madhur4127's blog

By madhur4127, history, 10 months ago, In English

Hey CodeForces,

TL;DR How to support different callable types as a template argument?

Data structures like segment tree, sparse table, fenwick tree, etc support various operations like max, min, gcd, sum etc. So it would be convenient to write a generic class for the data structure which takes the required operation as an input while constructing the object of the data structure, much in same spirit that std::sort takes various comparators. The binary operation would then be the data member of the data structure's class.

The problem while implementing the operation as a template parameter is that there are many callable types like: lambdas, functors, functions (std::min, std::gcd), function objects(std::less<int>, std::plus<int>), std::function.

One solution would be:

For functions like std::min, std::gcd to work co-exist std::plus, there will a requirement for a functor with operator() implementing desired functionality. Then the functor can be used a template argument and it would be easy. But it certainly is not convenient to wrap the existing functions like std::gcd, std::max, std::min to a class.

Something like this would be ideal:

sparse_table<int, std::plus<int>> st;
sparse_table<int, std::min<int>> st;

Is there a cleaner solution for this?

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10 months ago, # |
Rev. 4   Vote: I like it +13 Vote: I do not like it

Wow, it just so happens that I wrote a generic sparse table struct yesterday after I encountered a problem on it.

It turned out to be not slower than my original code with normal sparse tables.

But I have to say, after writing it, it felt too complicated and I will most likely not use it again. Instead I'll have pre-written sparse tables ready; that will be easier. But I guess you're looking for the concept of passing functions so here is how I did it:


I needed a parent(on tree) sparse table for computing LCA. I also needed a minimum weight over path(on tree also) which uses the parent sparse table. Here is how I instantiated them:


As I said, I would rather keep instances of the different possible types of sparse tables instead of this. By that I mean there are ones based on trees, and ones on arrays. You can see the resemblance between parent and minW above since they are both based on trees. Look at these two simple sum and minimum on array sparse tables to see how they resemble as well:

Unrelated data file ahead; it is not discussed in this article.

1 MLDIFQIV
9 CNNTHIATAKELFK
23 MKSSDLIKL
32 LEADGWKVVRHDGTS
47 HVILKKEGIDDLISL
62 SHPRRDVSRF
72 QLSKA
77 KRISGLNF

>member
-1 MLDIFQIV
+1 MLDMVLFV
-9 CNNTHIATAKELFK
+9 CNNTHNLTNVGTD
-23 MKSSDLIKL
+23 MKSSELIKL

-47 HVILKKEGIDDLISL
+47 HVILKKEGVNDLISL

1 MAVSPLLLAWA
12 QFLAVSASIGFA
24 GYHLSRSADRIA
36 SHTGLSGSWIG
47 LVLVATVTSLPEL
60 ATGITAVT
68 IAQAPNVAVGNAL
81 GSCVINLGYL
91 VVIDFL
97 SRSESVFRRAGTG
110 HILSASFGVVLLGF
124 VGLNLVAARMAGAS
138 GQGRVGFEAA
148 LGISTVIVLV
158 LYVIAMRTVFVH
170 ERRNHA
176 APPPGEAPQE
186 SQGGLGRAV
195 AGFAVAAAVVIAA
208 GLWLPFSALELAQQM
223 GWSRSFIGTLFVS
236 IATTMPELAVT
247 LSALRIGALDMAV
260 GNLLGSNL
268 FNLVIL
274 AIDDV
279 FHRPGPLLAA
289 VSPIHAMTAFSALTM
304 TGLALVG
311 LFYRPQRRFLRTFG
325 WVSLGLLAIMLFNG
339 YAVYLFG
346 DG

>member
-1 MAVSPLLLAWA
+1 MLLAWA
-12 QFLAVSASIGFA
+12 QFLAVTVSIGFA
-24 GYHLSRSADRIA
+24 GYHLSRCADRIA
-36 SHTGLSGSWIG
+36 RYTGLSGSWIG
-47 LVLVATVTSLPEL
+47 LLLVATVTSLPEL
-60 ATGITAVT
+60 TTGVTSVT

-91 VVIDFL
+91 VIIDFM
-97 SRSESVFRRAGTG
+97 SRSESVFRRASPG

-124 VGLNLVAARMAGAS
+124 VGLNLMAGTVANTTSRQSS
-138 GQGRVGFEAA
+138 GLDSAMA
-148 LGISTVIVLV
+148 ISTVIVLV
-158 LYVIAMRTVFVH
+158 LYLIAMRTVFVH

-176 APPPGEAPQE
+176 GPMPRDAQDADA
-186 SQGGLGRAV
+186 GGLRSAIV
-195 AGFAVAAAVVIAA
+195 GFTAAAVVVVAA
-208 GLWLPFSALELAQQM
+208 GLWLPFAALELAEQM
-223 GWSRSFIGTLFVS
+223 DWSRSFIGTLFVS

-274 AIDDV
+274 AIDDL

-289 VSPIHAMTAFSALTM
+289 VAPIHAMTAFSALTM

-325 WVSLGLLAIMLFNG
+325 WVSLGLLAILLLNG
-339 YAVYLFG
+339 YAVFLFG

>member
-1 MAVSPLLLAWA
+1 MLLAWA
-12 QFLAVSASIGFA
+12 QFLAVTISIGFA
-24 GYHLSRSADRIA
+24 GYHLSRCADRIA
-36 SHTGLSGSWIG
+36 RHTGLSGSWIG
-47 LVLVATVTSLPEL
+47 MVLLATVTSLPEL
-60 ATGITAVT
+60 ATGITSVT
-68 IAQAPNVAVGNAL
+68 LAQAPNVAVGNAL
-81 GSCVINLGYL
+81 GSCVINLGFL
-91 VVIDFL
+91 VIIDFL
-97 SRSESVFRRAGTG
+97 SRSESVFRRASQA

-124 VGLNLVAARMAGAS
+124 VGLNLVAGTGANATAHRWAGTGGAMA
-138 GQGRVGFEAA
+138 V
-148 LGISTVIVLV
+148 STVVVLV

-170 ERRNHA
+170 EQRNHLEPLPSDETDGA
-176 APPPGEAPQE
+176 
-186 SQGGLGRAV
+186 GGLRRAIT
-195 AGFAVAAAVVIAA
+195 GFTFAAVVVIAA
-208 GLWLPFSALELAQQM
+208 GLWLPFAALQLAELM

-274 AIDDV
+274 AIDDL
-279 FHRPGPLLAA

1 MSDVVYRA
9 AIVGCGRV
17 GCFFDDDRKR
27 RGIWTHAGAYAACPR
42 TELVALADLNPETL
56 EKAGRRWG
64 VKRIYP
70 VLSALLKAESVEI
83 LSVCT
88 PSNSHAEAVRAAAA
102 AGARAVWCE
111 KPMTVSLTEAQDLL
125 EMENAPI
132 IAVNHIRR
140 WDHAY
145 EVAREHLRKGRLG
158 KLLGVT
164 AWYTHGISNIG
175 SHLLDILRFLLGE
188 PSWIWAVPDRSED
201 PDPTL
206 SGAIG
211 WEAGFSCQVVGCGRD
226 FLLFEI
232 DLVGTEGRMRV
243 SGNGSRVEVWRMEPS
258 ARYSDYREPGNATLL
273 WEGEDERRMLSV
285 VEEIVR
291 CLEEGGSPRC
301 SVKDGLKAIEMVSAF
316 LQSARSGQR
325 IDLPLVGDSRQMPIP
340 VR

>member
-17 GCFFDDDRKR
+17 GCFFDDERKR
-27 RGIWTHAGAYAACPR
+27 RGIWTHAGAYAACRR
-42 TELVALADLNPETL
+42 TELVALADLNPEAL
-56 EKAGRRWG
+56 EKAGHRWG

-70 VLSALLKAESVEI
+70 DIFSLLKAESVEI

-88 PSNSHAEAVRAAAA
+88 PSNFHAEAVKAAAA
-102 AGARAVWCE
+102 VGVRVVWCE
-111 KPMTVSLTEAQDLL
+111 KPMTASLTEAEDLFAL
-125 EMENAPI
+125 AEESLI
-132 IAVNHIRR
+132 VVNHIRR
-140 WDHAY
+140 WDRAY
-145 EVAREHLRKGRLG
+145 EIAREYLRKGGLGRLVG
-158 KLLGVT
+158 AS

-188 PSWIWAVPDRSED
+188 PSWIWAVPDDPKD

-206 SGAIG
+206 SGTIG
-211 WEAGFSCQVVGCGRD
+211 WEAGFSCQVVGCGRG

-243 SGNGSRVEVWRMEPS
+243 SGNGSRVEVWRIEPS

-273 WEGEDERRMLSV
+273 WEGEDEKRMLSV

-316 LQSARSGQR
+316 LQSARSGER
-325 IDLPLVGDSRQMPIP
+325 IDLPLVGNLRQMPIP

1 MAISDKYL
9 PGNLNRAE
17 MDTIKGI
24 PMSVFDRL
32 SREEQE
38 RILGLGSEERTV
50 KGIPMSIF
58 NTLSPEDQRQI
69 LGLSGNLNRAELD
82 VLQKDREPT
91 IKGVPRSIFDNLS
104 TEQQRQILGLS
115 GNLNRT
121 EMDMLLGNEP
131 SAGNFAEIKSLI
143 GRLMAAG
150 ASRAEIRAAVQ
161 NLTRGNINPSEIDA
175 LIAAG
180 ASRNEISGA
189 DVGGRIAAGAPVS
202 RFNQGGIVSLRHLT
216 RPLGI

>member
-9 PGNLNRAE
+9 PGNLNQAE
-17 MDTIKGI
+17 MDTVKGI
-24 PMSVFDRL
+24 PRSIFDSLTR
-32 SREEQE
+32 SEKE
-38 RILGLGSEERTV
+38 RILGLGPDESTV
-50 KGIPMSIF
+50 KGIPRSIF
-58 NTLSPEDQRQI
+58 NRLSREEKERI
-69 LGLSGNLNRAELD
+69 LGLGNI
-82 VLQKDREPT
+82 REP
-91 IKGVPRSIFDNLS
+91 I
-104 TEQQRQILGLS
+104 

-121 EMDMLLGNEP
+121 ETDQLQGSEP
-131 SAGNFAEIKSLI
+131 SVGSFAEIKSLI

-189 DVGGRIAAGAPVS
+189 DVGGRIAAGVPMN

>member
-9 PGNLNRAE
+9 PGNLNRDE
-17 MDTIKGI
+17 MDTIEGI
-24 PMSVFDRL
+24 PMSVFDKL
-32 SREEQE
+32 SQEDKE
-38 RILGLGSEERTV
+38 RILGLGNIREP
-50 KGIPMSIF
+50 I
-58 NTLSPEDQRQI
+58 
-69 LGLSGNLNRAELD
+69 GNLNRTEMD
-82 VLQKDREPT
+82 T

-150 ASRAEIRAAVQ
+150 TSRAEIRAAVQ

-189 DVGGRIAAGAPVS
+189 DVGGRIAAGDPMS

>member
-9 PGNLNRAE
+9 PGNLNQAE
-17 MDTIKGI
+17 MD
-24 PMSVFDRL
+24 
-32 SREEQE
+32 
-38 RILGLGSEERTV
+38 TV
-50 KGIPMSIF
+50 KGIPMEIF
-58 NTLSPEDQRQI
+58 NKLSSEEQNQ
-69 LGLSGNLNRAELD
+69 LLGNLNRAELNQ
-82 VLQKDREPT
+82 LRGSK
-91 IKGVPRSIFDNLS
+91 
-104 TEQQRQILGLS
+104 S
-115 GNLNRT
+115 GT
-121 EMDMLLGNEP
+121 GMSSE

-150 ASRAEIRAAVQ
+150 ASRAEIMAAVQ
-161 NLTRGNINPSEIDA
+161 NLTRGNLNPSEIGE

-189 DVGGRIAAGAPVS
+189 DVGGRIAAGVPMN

Have fun! :)

EDIT: here is the full submission if you want:

10 months ago, # |
  Vote: I like it +3 Vote: I do not like it

It is possible to pass your binary operator through a template. Here is my implementation of a disjoint sparse table which accepts an arbitrary type and associative function:

template<typename T, T F(T, T)>
struct dst {

	int length;
	vector<vector<T>> subs;

	void _fill_subs(int a, int b, int h) {
		int m = (a+b) >> 1;
		if (m < length) {
			T r = subs[h][m] = subs[0][m];
			for (int i = m-1; i >= a; i--)
				subs[h][i] = F(subs[0][i], subs[h][i+1]);
		if (m+1 < length) {
			T r = subs[h][m+1] = subs[0][m+1];
			for (int i = m+2; i <= min(b, length-1); i++)
				subs[h][i] = F(subs[h][i-1], subs[0][i]);
		if (h > 1) {
			_fill_subs(a, m, h-1);
			_fill_subs(m+1, b, h-1);

	dst(vector<T>& data) {
		length = data.size();
		int exp = 32-__builtin_clz(length-1);
		subs.assign(exp, vector<T>(length));
		for (int i = 0; i < length; i++)
			subs[0][i] = data[i];
		_fill_subs(0, (1<<exp)-1, exp-1);

	// function over the range [a..b]
	inline T query(int a, int b) {
		if (a == b) return subs[0][a];
		int s = 31-__builtin_clz(b-a);
		int as = (a >> s) + 1, bs = b >> s;
		int h = __builtin_ctz(max(as & -as, bs & -bs)) + s;
		return F(subs[h][a], subs[h][b]);

// Sample use

int op(int x, int y) { return x+y; }

int main() {
	vector<int> V = {1, 2, 3, 4};
	dst<int, op> table(V);

	cout << table.query(0, 3) << "\n"; // 10

So, you have to define the function beforehand and then pass it to the template. A little more cumbersome than using a lambda inline passed to the constructor, but probably faster.

  • »
    10 months ago, # ^ |
      Vote: I like it 0 Vote: I do not like it

    Thanks for the suggestion but you will still need to create a separate function for every operation you'll use whereas in this case, it would be simpler to use dst<int, std::plus<int>> if you'd used class F instead of T F(T,T).

    • »
      10 months ago, # ^ |
        Vote: I like it 0 Vote: I do not like it

      Yes, however std::plus and std::min are fundamentally two different types of objects, so you couldn't make a simple template that works for both, as far as I know. My approach gives the user the most freedom over what to choose. e.g., if I want a matrix multiplication function, I can do that easily by just writing the function, rather than having to create my own class to match std::plus. In my experience, it's more convenient despite being more verbose.